The first one is what the court calls the little seller exemption. If you are selling less than $100,000 a year to South Dakota or not attaining 200 annual sales transactions, this will not change anything to you.
Secondly, the South Dakota law isn’t retroactive. The state can’t say, as an instance, you had $100,000 in sales in 2015, we are going to audit you for 2015 because you should have been collecting. The law abiding that.
The next thing which the court enjoyed about the legislation was that South Dakota is a part of the Streamlined Sales Tax Governing Board. Streamlined Sales Tax Project is a voluntary group of countries — 23 of them — using a sales tax. Over the years they’ve met and attempted to standardize a few of the more prickly components of sales tax compliance.
PEC: The little seller exemption, is that a permanent exemption?
Ratigan: Yes, but the exemptions in Wayfair simply refer to those thresholds to the responsibility of the vendor to collect the tax. Nothing in Wayfair eliminates or changes the customer’s obligation to remit use tax on whatever they purchase.
Justice Kennedy alludes to this in the choice. He explained that the consumer remitted use tax is probably the most evaded taxation in the history of the planet.
PEC: If I reside in South Dakota and buy a sofa online from a small seller who’s under the threshold, under the new law I am still responsible for paying use tax on that sofa.
Ratigan: Yes. The decision does not affect the taxation of any given transaction. It only affects who is obligated to collect and pay it.
PEC: In light of Wayfair, do you expect a response from Congress?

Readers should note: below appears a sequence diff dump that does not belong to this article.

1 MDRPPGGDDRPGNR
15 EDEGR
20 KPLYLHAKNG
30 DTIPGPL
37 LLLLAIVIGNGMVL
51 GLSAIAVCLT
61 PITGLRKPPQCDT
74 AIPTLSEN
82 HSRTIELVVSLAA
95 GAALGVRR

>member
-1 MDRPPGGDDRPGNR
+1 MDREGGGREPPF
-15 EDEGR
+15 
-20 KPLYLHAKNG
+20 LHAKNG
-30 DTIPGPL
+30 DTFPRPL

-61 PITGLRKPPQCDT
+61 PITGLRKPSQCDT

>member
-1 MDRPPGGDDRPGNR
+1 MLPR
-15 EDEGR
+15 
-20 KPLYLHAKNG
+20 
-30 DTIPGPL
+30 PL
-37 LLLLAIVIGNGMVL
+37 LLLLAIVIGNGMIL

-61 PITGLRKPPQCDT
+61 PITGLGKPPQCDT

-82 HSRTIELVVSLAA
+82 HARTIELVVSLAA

Ratigan: The U.S. Congress over the past 25 or 30 years has not been great at solving large issues. Additionally, the Marketplace Fairness Act and the Remote Transactions Parity Act both establish a threshold, a small seller exemption, and prevented states from applying the rules . Neither of these became law. The South Dakota law is extremely similar to those.
I simply don’t see Congress undoing the Wayfair choice.
PEC: Anything else?
Ratigan: Remember that Wayfair doesn’t change the past. If you’re a company that has had a physical presence in a state for years, you still need to deal with those previous periods.
The Quill precedent was law before June 21, 2018. We’ll see how competitive the countries are at looking at previous periods. I don’t believe they’ll be any less competitive than they are now. If a state can assert that your company had a Quill existence in a previous period, you may be on the hook.
PEC: What about pending cases involving, say, a physical existence?
Ratigan: The nations have no interest in dropping those instances, I wouldn’t believe, unless they decide not to invest the money to pursue them